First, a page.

The aim is to encourage businesses to act as incubators, to help the startups develop into sustainable businesses. "For our associates it's an opportunity to accelerate the pace of innovation, while startups can benefit of easier access to credit and commercial channels, hard earned expertise and sometimes even financial support," the president of Piccola Industria Alberto Baban said recently.

The most promising sectors for the partnership are of course the ones that have made the Made in Italy trademark celebrated in the world: fashion, food and wine, and craftsmanship.

H-Farm, one the largest incubators and accelerators in Italy, last winter launched a contest Hack the Industry. "It's similar to a traditional hackaton but tailored to the needs of a specific set of companies, operating in the same field, but not in competition with one another," project head Alessandro D'Annibale told ZDNet.

So far five H-ack industry events have been organized, with businesses belonging to the banking, wine, travel, and fashion sectors. Hundreds of startup staff, divided into small teams, gather in Roncade in Treviso, where H-Farm is based, for the 24-hour hackaton.

Collaborations start to spread

Companies such as Lotto, Diesel, Bottega Veneta, Costa Crociere, or Unicredit choose the team or the solution that best meets their demands and have 60 days, since the end of the contest, to decide whether to buy the proposed idea, hire the team that created it, or establish other kind of collaboration.

"Critics say that for companies this is just a way to outsource their R&D department and have great ideas on a low budget but that's not our experience until now. What we have seen is real commitment by big enterprises to invest in these startup and help them grow," D'Annibale said. "And at H-Farm we're the ones that make sure that the startuppers are respected and not simply exploited."

Even outside an institutional or associative framework, examples of synergies and collaborations between startups and SMEs are starting to spread.

Formabilio, which describes itself as "a participatory design platform and e-shop", is a startup founded in early 2013 in Cison di Valmarino, a small village of 2,553 inhabitants in the province of Treviso. Its founders Maria Grazia Andali and Andrea Carbone had the idea to connect the talent of young Italian designers with the numerous (and hard-hit by the crisis) furniture makers in the area.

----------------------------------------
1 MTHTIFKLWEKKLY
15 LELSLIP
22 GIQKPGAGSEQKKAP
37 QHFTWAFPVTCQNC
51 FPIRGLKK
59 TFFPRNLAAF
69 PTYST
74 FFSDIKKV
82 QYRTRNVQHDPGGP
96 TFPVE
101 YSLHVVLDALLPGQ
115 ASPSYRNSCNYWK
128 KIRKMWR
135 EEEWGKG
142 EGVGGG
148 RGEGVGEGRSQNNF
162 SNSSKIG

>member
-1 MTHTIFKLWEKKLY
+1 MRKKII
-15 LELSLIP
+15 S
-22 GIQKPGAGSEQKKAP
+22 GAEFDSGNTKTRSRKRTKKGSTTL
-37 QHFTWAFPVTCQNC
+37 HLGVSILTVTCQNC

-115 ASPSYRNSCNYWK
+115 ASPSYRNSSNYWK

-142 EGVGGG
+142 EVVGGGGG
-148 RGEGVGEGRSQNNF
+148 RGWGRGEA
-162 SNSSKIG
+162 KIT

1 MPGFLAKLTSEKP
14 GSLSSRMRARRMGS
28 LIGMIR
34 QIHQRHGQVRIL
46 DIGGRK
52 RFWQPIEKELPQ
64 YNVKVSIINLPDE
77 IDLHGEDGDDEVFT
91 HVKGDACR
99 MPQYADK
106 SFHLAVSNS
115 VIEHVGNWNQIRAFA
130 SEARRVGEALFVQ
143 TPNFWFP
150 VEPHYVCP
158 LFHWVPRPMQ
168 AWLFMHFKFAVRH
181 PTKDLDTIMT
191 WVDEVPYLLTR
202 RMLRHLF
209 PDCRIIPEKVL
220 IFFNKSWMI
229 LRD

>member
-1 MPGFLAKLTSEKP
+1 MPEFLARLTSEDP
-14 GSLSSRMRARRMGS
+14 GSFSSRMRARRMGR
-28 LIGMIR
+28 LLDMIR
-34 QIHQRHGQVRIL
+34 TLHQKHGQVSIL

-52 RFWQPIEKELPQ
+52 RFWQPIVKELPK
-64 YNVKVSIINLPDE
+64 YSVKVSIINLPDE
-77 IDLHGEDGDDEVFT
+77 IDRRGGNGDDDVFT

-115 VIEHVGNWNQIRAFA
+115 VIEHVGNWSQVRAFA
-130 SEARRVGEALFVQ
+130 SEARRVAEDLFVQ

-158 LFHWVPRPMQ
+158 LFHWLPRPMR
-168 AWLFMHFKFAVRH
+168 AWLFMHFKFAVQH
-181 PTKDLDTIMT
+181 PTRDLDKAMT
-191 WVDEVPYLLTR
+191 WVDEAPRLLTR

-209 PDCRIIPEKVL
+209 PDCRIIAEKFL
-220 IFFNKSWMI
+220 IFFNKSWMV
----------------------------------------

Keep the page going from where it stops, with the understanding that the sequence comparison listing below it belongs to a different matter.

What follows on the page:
Every week, a new contest is launched by the website: designers share their ideas and consumers comment and vote on them. Then, at least two projects are selected to be manufactured by the local companies, and sold online.

"Right now, we have almost 100,000 members of our online community and 2,200 designers that submit their proposals," Andali said. Formabilio is not simply an online platform, she stressed: "We're a real company, taking entrepreneurial risks. We are the ones that pay the designers and commission the furniture to our suppliers."

A startup that successfully succeeded in developing a relationship with big Italian (and foreign) brands is H-umus, a company initially incubated by H-Art, and acquired in 2012 by Teamsystem, a software vendor based in Pesaro. Its main product Nuxie is an iOS application through which customers can present and sell a fashion collection, showcase and sell products, and customers already include names like Armani, Diesel, Benetton, Moncler, Safilo.

Deeply rooted in fashion is also the project from Natural Gentleman, a firm that sells tailored suits and handmade shoes. A web portal leads the customer from taking his own measurements, through the choice of the fabric and personalising the product, up to sharing style advice. The suit is then home-delivered within one month.

Launched online in September last year, it quickly caught the attention of big players in the textile sector. Successori Reda, a prestigious company established in 1865, which produces ultra-fine wool cloth largely for men's formal wear for the most famous Italian labels, decided to invest in the startup and became its main partner, taking a 30 percent stake in the organisation.

Mixing memory and innovation, technology and craftsmanship: for a country with strong, at times perhaps even cumbersome, ties with its past like Italy, this could be the way to go to become a real startup nation.